2. Be mindful of your child’s sensory needs. Try to avoid predictably stressful scenarios. For example, if your child does not like crowds, try shopping early in the morning or at night. If loud noises bother your child, try a smaller venue, or offer ear plugs or noise-reducing headphones. Determine a “break area” to serve as a safe escape as needed in case your child becomes overstimulated or overwhelmed.
3. Enlist your “village.” Have a family meeting and discuss holiday plans/activities that include your child. Discuss expectations with your family and problem solve potential obstacles in advance with them.
4. Prioritize sleep and meal schedules. Try not to deviate too much from your child’s daily schedule, with special attention to meal and nap/bed times. Keeping these predictable and scheduled as usual will pay off when it’s time to transition back to school, too.
5. Take proactive breaks. Locate a calm space/relax zone for each place you go and when possible, determine it in advance. Bring your child’s comfort toy(s) and identify a code word that your child can use to indicate they’re distressed. These often provide children with a sense of control and can reduce anxiety. Many meltdowns have been avoided by taking pro-active breaks.
6. Keep your child comfortable. Pack comfort items for your child when they’re out and about. These may include a favorite toy, book, music or coloring supplies. Bring extra items for your child to share with others to encourage socialization, too. If your child loves to play on your smartphone or another digital device, limit its use and only provide it during agreed-upon times (unless the device is used for communication with you).
7. Stay on track-food sensitivities: If your child has food allergies or sensitivities that may prevent them from enjoying holiday treats, bring alternatives enough to share.
8. Keep your holiday décor simple: The holidays are filled with twinkling lights, festive music and many new scents. To acclimate your child to changes in their home environment, for example, involve them in decorating. Allow them to help decide what and where holiday décor should be placed. Involving them in decision making gives a child a sense of control and can lead to some great “ah-ha” moments between you, too.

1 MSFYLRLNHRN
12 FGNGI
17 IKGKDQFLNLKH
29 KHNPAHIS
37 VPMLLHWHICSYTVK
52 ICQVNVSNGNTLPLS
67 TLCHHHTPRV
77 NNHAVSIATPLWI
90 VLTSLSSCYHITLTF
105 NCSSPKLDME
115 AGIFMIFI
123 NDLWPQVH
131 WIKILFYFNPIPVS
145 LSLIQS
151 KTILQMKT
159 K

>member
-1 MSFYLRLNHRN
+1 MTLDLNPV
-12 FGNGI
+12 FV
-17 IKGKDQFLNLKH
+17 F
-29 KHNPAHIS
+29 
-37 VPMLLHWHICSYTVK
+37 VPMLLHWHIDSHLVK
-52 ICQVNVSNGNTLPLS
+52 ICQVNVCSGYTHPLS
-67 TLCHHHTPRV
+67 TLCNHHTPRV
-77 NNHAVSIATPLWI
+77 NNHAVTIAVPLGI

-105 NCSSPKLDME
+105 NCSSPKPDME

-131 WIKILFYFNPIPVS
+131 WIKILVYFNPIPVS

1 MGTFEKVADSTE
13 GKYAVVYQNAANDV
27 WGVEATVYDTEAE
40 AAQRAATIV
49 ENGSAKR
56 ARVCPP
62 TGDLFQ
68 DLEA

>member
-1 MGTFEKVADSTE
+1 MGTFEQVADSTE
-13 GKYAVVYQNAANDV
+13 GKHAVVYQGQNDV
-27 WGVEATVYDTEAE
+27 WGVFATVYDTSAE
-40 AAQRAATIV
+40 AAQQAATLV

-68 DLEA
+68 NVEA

Happy Holidays from Easterseals of Northeast Central Florida! We wish you all the love and joy the season brings.
Fueled by the mission of taking on disability together, Easterseals organizations around the world bring awareness, treatment and advocacy to adults and children with disabilities in America.
The United States Government recognizes National Child Health Day every October 1 and stated in its 2018 Presidential Proclamation that “On Child Health Day, we renew our commitment to ensuring the health and well-being of our young people, who are the future of our great country. All children deserve to grow up in loving homes with parents or guardians who are dedicated to empowering them to live healthy, safe, and successful lives.”
Easterseals is a partner in making this vision a reality and achieves it by creating and managing programs and services that make profound, positive differences in people’s lives every day. Easterseals of Northeast Central Florida’s services can be organized by how they fit into the “Live, Learn, Work, Play, Act” model:
LIVE: These programs offer hands-on, comprehensive, vital services and support to help people reach their full potential—regardless of challenges, needs or disabilities. They include Agency for Persons with Disabilities - APD Application assistance, Autism Early Diagnostic and Functional Assessment Clinic, Feeding Aversion Clinic, Early Steps evaluation and treatment, an equipment loan program, Florida Telecommunications Relay, Inc., interpreter services, pediatric audiology, social skills training and more.
LEARN: These programs are designed to help children and adults learn—and often re-learn— basic functions, master skills needed to develop and thrive, and be sharp and active as they age. They include American Sign Language® classes, case management/service coordination, Child Development Centers, Easterseals Charter School, Pre-Kindergarten, Evelyn Lynn Child Development Center at Project WARM, school-based therapy, Voluntary Pre-Kindergarten and more.
WORK: These programs include a range of training, placement and related services that help people prepare for the workforce—because meaningful work is often the key to overcoming challenges and having a good life. Examples of Easterseals’ offerings include clinical training, Deaf advocacy, internships and physician in-services.
PLAY: Easterseals is committed to offering fun, healthy programs for children, adults and caregivers to relax, connect with friends and engage in constructive activities—all necessary to living the best life possible. These programs and activities include accessible playgrounds, Camp Challenge, Joey’s Gift Respite Care, social skills training, and Tiny Toes Play Group for Early Steps.